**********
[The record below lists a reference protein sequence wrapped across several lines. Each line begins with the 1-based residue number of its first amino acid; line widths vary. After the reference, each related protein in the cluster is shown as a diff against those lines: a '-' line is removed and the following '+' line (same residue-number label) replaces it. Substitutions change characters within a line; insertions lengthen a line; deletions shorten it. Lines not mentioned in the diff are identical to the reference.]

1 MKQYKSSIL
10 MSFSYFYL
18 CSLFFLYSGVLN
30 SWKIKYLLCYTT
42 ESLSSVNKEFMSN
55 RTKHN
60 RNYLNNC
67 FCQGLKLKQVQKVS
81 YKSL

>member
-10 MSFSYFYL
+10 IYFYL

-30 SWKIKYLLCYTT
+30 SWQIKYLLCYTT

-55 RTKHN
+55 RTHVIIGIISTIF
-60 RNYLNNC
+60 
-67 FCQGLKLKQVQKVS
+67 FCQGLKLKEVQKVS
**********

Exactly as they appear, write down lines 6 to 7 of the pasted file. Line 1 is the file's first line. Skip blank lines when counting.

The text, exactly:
42 ESLSSVNKEFMSN
55 RTKHN